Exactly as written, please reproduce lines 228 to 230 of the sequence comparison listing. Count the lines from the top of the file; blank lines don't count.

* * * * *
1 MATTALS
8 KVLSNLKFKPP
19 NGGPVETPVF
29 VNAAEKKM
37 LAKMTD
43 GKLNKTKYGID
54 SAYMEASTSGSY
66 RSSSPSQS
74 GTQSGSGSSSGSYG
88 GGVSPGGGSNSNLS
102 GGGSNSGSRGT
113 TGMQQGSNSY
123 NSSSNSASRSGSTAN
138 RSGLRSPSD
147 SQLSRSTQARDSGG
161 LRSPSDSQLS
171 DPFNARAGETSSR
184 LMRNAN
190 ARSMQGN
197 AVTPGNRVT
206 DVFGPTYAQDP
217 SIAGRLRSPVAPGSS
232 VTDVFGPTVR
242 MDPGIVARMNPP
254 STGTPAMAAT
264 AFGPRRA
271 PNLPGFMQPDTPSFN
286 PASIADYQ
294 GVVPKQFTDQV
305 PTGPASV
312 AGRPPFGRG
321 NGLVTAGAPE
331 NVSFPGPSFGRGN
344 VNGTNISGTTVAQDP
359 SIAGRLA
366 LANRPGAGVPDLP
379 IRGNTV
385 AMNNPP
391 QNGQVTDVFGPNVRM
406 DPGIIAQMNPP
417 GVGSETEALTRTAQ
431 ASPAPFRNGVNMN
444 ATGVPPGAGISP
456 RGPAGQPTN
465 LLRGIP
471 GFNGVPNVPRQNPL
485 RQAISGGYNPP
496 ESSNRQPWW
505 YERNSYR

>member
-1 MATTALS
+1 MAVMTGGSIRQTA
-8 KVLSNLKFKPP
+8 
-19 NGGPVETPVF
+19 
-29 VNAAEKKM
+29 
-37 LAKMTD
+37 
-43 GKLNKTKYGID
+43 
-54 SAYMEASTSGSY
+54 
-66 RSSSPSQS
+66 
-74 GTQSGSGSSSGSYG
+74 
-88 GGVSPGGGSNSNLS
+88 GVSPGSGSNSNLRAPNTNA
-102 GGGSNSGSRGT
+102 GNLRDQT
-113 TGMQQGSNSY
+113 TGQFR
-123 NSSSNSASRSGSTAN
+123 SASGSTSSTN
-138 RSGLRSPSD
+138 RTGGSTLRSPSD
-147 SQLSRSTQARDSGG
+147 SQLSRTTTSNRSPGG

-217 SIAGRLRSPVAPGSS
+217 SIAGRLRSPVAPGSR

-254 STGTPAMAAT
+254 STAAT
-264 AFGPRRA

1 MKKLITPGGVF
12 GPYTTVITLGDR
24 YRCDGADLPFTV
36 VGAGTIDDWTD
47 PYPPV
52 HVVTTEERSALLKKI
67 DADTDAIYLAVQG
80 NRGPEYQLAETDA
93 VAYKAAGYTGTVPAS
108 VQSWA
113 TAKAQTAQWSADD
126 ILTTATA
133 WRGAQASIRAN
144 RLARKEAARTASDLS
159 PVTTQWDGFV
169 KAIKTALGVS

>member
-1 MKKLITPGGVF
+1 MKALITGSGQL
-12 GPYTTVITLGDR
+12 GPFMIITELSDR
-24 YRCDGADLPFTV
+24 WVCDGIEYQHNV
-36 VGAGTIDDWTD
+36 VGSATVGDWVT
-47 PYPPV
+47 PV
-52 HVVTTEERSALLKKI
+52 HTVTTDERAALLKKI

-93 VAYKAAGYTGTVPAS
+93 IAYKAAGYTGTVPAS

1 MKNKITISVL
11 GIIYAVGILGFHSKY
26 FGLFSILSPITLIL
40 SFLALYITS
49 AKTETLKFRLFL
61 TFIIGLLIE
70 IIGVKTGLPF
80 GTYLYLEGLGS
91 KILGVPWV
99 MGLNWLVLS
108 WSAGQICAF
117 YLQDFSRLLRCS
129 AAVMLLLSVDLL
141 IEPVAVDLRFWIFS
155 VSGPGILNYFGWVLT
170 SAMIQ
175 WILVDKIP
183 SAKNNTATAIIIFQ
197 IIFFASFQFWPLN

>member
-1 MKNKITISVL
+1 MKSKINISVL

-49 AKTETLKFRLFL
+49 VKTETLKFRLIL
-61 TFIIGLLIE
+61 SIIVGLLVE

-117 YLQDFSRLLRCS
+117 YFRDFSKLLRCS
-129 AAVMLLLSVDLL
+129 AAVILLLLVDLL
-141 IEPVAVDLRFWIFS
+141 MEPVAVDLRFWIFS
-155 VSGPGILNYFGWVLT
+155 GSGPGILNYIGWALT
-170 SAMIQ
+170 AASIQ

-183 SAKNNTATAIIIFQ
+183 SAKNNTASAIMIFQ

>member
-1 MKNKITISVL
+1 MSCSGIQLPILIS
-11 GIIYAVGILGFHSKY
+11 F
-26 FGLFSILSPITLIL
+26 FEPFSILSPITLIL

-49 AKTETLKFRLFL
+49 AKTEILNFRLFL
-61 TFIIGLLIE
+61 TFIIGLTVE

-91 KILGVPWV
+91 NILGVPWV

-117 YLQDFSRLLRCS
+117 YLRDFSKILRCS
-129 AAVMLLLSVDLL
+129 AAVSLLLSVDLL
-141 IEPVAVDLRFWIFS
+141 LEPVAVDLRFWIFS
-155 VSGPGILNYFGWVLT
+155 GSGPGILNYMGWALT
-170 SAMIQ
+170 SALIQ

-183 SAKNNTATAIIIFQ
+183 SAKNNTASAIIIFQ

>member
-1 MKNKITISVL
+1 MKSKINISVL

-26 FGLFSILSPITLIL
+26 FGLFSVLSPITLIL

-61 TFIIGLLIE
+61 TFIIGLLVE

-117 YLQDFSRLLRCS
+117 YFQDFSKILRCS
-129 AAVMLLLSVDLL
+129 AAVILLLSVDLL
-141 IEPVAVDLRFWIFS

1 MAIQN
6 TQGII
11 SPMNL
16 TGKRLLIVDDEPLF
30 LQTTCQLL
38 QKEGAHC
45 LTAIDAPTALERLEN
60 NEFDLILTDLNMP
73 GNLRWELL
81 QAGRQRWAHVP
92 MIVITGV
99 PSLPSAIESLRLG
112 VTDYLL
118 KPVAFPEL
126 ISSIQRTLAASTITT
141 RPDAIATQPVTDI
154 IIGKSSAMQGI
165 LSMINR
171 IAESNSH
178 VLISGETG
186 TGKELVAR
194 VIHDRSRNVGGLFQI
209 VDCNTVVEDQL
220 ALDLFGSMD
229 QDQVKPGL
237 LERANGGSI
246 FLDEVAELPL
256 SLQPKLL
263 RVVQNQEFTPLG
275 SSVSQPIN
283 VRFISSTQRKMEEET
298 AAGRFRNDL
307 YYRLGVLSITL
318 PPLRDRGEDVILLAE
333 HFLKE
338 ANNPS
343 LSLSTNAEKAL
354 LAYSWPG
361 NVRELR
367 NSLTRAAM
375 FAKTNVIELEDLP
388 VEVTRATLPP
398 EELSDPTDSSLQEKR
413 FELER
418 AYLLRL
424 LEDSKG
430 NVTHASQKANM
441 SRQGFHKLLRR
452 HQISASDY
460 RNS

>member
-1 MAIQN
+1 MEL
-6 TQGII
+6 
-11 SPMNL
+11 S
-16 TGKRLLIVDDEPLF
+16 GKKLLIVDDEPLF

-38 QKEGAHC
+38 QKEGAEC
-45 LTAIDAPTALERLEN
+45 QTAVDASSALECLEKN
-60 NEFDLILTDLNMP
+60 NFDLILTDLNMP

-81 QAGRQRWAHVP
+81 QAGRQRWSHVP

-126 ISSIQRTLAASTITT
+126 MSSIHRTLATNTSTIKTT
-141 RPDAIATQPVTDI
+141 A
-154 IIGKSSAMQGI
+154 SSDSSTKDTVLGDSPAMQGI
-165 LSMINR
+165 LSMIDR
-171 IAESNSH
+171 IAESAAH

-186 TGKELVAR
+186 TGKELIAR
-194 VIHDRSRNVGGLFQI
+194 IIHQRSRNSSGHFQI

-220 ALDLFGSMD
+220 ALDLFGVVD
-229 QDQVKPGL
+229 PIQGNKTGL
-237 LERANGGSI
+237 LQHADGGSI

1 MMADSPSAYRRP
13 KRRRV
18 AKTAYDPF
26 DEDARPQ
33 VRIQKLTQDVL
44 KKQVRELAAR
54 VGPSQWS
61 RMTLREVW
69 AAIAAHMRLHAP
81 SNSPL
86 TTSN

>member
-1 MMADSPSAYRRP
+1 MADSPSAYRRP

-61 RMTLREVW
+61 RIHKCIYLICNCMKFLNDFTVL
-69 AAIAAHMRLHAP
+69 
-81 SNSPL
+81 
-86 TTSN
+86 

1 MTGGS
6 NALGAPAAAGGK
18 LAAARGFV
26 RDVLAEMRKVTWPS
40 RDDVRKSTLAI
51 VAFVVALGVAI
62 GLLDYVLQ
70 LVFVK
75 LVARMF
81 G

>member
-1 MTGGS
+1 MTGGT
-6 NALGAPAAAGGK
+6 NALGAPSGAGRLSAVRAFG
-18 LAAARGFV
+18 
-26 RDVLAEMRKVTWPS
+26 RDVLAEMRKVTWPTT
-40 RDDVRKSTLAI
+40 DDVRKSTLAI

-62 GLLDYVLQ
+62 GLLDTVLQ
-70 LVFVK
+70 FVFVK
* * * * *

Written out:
343 LSLSTNAEKAL
354 LAYSWPG
361 NVRELR